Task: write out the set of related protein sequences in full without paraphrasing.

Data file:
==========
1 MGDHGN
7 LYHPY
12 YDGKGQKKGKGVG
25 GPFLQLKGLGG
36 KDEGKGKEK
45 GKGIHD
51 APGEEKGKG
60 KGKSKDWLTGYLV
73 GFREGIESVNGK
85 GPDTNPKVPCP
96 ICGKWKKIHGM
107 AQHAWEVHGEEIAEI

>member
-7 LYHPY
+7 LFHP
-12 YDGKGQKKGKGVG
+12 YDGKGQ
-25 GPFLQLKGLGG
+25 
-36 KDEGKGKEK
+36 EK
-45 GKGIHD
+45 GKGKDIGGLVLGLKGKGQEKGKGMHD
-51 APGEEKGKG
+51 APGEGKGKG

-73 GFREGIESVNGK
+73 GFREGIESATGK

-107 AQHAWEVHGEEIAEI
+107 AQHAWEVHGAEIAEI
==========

1 MGDHGN
7 LYHPY
12 YDGKGQKKGKGVG
25 GPFLQLKGLGG
36 KDEGKGKEK
45 GKGIHD
51 APGEEKGKG
60 KGKSKDWLTGYLV
73 GFREGIESVNGK
85 GPDTNPKVPCP
96 ICGKWKKIHGM
107 AQHAWEVHGEEIAEI

>member
-7 LYHPY
+7 LFHP
-12 YDGKGQKKGKGVG
+12 YDGKGQ
-25 GPFLQLKGLGG
+25 
-36 KDEGKGKEK
+36 EK
-45 GKGIHD
+45 GKGKDIGGLVLGLKGKGQEKGKGMHD
-51 APGEEKGKG
+51 APGEGKGKG

-73 GFREGIESVNGK
+73 GFREGIESATGK

-107 AQHAWEVHGEEIAEI
+107 AQHAWEVHGAEIAEI